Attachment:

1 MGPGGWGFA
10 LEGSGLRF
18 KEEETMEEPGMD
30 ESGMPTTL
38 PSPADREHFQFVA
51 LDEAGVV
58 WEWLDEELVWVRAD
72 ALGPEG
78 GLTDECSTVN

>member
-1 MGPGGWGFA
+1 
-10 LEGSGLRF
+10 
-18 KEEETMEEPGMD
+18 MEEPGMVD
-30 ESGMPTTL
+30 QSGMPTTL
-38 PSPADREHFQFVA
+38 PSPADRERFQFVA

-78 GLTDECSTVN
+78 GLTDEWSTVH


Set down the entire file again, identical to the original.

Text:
1 MGPGGWGFA
10 LEGSGLRF
18 KEEETMEEPGMD
30 ESGMPTTL
38 PSPADREHFQFVA
51 LDEAGVV
58 WEWLDEELVWVRAD
72 ALGPEG
78 GLTDECSTVN

>member
-1 MGPGGWGFA
+1 
-10 LEGSGLRF
+10 
-18 KEEETMEEPGMD
+18 MEEPGMVD
-30 ESGMPTTL
+30 QSGMPTTL
-38 PSPADREHFQFVA
+38 PSPADRERFQFVA

-78 GLTDECSTVN
+78 GLTDEWSTVH